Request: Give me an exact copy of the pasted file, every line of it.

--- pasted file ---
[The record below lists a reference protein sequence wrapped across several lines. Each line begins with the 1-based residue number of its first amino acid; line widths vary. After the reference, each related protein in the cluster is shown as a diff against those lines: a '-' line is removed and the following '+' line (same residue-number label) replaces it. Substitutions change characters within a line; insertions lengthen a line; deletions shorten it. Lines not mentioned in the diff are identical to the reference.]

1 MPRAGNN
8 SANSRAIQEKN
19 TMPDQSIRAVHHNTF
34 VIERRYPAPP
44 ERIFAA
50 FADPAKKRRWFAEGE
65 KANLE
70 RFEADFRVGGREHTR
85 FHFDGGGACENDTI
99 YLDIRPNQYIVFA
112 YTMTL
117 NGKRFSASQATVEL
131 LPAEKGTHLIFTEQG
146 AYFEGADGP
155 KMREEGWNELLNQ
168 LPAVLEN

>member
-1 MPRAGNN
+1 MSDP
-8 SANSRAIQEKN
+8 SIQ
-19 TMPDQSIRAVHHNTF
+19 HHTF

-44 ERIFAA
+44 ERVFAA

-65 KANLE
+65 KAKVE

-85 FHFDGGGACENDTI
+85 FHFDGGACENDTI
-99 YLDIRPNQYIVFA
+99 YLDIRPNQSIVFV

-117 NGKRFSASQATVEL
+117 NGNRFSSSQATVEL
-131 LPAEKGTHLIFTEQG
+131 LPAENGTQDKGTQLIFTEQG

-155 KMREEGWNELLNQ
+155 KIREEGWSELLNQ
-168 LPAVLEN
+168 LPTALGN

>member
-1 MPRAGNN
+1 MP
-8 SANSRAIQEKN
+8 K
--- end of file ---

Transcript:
[The record below lists a reference protein sequence wrapped across several lines. Each line begins with the 1-based residue number of its first amino acid; line widths vary. After the reference, each related protein in the cluster is shown as a diff against those lines: a '-' line is removed and the following '+' line (same residue-number label) replaces it. Substitutions change characters within a line; insertions lengthen a line; deletions shorten it. Lines not mentioned in the diff are identical to the reference.]

1 MPRAGNN
8 SANSRAIQEKN
19 TMPDQSIRAVHHNTF
34 VIERRYPAPP
44 ERIFAA
50 FADPAKKRRWFAEGE
65 KANLE
70 RFEADFRVGGREHTR
85 FHFDGGGACENDTI
99 YLDIRPNQYIVFA
112 YTMTL
117 NGKRFSASQATVEL
131 LPAEKGTHLIFTEQG
146 AYFEGADGP
155 KMREEGWNELLNQ
168 LPAVLEN

>member
-1 MPRAGNN
+1 MSDP
-8 SANSRAIQEKN
+8 SIQ
-19 TMPDQSIRAVHHNTF
+19 HHTF

-44 ERIFAA
+44 ERVFAA

-65 KANLE
+65 KAKVE

-85 FHFDGGGACENDTI
+85 FHFDGGACENDTI
-99 YLDIRPNQYIVFA
+99 YLDIRPNQSIVFV

-117 NGKRFSASQATVEL
+117 NGNRFSSSQATVEL
-131 LPAEKGTHLIFTEQG
+131 LPAENGTQDKGTQLIFTEQG

-155 KMREEGWNELLNQ
+155 KIREEGWSELLNQ
-168 LPAVLEN
+168 LPTALGN

>member
-1 MPRAGNN
+1 MP
-8 SANSRAIQEKN
+8 K